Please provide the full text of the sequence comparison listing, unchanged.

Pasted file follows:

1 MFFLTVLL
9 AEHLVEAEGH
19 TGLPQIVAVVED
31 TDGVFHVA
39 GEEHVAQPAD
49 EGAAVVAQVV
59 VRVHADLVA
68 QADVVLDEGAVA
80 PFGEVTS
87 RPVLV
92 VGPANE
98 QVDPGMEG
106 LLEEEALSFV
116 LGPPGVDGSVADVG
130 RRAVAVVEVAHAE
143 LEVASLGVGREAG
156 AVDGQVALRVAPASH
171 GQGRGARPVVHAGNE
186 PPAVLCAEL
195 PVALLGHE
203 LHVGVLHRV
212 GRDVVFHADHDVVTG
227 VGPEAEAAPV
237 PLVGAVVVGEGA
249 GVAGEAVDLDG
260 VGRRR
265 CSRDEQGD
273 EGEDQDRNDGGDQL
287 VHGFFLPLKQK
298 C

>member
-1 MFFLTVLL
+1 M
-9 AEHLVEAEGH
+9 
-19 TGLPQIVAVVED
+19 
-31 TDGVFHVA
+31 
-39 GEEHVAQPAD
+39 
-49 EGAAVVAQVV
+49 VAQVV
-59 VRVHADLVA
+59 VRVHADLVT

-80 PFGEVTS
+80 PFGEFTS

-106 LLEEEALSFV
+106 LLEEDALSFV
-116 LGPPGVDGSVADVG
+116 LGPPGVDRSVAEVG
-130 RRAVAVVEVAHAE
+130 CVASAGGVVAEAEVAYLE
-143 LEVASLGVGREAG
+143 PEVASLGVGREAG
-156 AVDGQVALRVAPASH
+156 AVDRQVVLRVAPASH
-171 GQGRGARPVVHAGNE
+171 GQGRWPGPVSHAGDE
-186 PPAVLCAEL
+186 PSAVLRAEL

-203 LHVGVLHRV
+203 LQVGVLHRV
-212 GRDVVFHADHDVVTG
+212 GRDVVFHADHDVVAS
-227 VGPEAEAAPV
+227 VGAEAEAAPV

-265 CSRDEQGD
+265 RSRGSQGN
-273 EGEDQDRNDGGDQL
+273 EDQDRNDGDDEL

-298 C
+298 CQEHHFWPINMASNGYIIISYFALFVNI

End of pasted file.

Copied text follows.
1 MFFLTVLL
9 AEHLVEAEGH
19 TGLPQIVAVVED
31 TDGVFHVA
39 GEEHVAQPAD
49 EGAAVVAQVV
59 VRVHADLVA
68 QADVVLDEGAVA
80 PFGEVTS
87 RPVLV
92 VGPANE
98 QVDPGMEG
106 LLEEEALSFV
116 LGPPGVDGSVADVG
130 RRAVAVVEVAHAE
143 LEVASLGVGREAG
156 AVDGQVALRVAPASH
171 GQGRGARPVVHAGNE
186 PPAVLCAEL
195 PVALLGHE
203 LHVGVLHRV
212 GRDVVFHADHDVVTG
227 VGPEAEAAPV
237 PLVGAVVVGEGA
249 GVAGEAVDLDG
260 VGRRR
265 CSRDEQGD
273 EGEDQDRNDGGDQL
287 VHGFFLPLKQK
298 C

>member
-1 MFFLTVLL
+1 M
-9 AEHLVEAEGH
+9 
-19 TGLPQIVAVVED
+19 
-31 TDGVFHVA
+31 
-39 GEEHVAQPAD
+39 
-49 EGAAVVAQVV
+49 VAQVV
-59 VRVHADLVA
+59 VRVHADLVT

-80 PFGEVTS
+80 PFGEFTS

-106 LLEEEALSFV
+106 LLEEDALSFV
-116 LGPPGVDGSVADVG
+116 LGPPGVDRSVAEVG
-130 RRAVAVVEVAHAE
+130 CVASAGGVVAEAEVAYLE
-143 LEVASLGVGREAG
+143 PEVASLGVGREAG
-156 AVDGQVALRVAPASH
+156 AVDRQVVLRVAPASH
-171 GQGRGARPVVHAGNE
+171 GQGRWPGPVSHAGDE
-186 PPAVLCAEL
+186 PSAVLRAEL

-203 LHVGVLHRV
+203 LQVGVLHRV
-212 GRDVVFHADHDVVTG
+212 GRDVVFHADHDVVAS
-227 VGPEAEAAPV
+227 VGAEAEAAPV

-265 CSRDEQGD
+265 RSRGSQGN
-273 EGEDQDRNDGGDQL
+273 EDQDRNDGDDEL

-298 C
+298 CQEHHFWPINMASNGYIIISYFALFVNI